Today, I am delighted to announce the news we have all waited months to say: the V&A’s doors are reopening on 6 August 2020.
Together with our South Kensington and Albertopolis neighbours, we greatly look forward to welcoming back our visitors, Members and supporters once more, to explore, discover, learn and be inspired in our beautiful and airy galleries and courtyards.
Museums speak to the creative and resilient power of the human spirit, but also live through the conversation between object and visitor. Our collections belong to the public, to be discussed, challenged, and loved: a role of particular significance as we reflect on current debates around crucial issues including racial equality, social justice, and climate change.
The V&A is here to champion creativity, spark the imagination and inspire the next generation. And so, from 6 August our seven miles of galleries in South Kensington will reopen in phases, with a range of exciting exhibition and gallery openings unfolding over the next few months, including the return of Kimono: Kyoto to Catwalk, launch of Bags: Inside Out, unveiling of the refurbished Raphael Court and a refreshed gallery of 20th and 21st century ‘Design: 1900-Now’ – speaking to the more diverse, global conversations the V&A is committed to pursuing.
We have worked closely with governmental bodies to ensure that all the latest guidance and safety measures are in place across the V&A so that your visit will be safe and enjoyable, from timed tickets to plentiful sanitiser, and a range of optional trails that bring the highlights of the V&A to life.
Our wide Victorian galleries have ample space for social distancing, serendipitous discovery and joyful escapism. You can read more about all the new measures here. We happen to also have a number of ‘Do Not Touch’ signs here and there too…
Despite closing our doors in March, South Kensington has not lain dormant. Under the watchful eyes of our ever-present security team, the National Art Library – the largest of its kind in the world – now has new roof, and we’re also replacing the floor in the V&A’s much-loved café with beautiful new tiles from the Veneto. We have also worked hard with colleagues and DCMS officials to secure a funding package which means we can reopen in a sustainable manner, given the collapse in our commercial income.
Audiences around the world have embraced digital culture over the past months, and the V&A has championed a range of new initiatives during lockdown. Our curators have been judiciously selecting objects that chart the design response to COVID-19 in our new Pandemic Objects series, and with the V&A home to the Glastonbury archive, we celebrated the 50th anniversary with a seven-day Glastonbury extravaganza. And after the doors closed on our new Kimono exhibition after two painfully short weeks, we brought this brilliant exhibition to audiences digitally in a series of short films – which secured Time Out’s best digital arts experience award last week. Our digital activity remains an area of great significance to us, but I also can’t hide my own personal delight at opening up our physical spaces again. Nothing quite beats the authentic power of the artefact.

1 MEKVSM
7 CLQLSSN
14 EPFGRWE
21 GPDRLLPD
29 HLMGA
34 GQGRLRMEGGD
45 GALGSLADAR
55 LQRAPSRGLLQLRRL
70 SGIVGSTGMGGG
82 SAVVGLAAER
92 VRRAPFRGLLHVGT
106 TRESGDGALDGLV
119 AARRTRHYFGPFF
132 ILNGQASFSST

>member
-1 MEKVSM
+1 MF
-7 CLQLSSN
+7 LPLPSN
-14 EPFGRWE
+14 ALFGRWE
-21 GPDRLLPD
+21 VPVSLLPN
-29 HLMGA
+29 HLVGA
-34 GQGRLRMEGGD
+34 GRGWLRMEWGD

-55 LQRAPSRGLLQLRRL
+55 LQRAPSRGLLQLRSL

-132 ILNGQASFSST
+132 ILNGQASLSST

Casting back to a pre-closure period, which feels like a long time ago, 2019/20 was an exceptional one for the V&A, with record breaking attendance to exhibitions from Dior to Mary Quant (available again in Dundee soon). While we anticipate that it may take some time to build our visitor numbers back up after the pandemic, we are looking forward to an exciting year ahead, with exhibitions on the history of bags, 5000 years of Iranian culture, and an immersion into the world of Alice in Wonderland. Progress continues on the V&A’s family of museums, with work underway on the V&A’s two new museums at V&A East, and (during its closure) the complete reimagining of the Museum of Childhood – two transformative projects that will bring the V&A to new entirely generations and champion creativity for all.
While our doors were closed, the Black Lives Matter protests and public conversation around structural racism led us to look again at the practices and voice of our own institution. As a museum born of the colonial moment, we have a particular responsibility to understand the roots of contemporary racism and our responsibility to be an anti-racist organisation. By the time the V&A returns to operational capacity, we will have established an Anti-Racism Taskforce while at the end of August visitors will be able to take a digital version of our African Heritage trail through South Kensington as we begin a much more strategic focus on foregrounding and growing our Afro-Caribbean collections.
Your support over the past four months has been invaluable, and I would like to thank all of our Members, donors and followers for the ongoing contributions and kind messages we have received during closure. With restricted numbers and a challenging business environment, your generosity makes the work of the museum possible. Every time you make a donation, buy a cup of tea, become a member or visit an exhibition, you are supporting the V&A, and helping us realise our mission to make art, design and performance available to all.
We look forward providing you all with a warm (socially-distanced) welcome on 6 August but until then, do continue to stay in touch online. See you soon. The objects await.